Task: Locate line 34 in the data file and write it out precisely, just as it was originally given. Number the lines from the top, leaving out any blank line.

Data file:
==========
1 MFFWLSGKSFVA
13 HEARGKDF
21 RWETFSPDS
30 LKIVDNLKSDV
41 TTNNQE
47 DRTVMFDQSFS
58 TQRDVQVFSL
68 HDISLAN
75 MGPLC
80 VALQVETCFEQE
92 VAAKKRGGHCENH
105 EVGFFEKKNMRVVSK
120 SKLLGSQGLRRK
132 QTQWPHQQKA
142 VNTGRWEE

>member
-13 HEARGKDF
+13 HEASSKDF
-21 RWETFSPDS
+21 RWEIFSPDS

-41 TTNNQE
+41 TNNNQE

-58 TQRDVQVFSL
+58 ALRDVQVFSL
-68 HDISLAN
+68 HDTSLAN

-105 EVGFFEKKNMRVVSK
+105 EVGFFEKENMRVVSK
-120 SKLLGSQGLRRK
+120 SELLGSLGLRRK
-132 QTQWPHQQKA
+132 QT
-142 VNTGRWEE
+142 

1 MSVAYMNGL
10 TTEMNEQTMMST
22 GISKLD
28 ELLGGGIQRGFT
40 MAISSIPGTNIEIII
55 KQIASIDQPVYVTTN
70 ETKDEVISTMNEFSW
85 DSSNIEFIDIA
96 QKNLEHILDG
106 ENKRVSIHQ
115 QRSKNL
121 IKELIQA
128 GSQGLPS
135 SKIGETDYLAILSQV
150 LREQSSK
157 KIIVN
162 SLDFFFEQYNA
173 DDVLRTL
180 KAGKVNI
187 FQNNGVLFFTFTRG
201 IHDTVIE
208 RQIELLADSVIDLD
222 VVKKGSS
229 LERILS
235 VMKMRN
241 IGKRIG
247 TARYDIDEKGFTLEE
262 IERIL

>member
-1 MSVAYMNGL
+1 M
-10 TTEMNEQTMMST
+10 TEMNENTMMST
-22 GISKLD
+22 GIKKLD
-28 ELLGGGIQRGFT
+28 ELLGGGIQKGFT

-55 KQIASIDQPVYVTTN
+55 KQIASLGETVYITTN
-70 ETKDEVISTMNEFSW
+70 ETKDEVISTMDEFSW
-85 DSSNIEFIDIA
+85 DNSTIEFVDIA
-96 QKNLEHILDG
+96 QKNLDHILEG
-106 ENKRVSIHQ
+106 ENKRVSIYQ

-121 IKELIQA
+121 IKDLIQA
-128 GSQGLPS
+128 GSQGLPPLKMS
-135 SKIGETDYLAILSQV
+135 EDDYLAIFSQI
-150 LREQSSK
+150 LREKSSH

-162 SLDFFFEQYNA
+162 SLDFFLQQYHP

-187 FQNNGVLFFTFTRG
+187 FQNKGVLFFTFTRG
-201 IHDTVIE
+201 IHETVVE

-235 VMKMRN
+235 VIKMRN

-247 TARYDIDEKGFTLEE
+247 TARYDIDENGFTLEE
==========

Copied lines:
+142 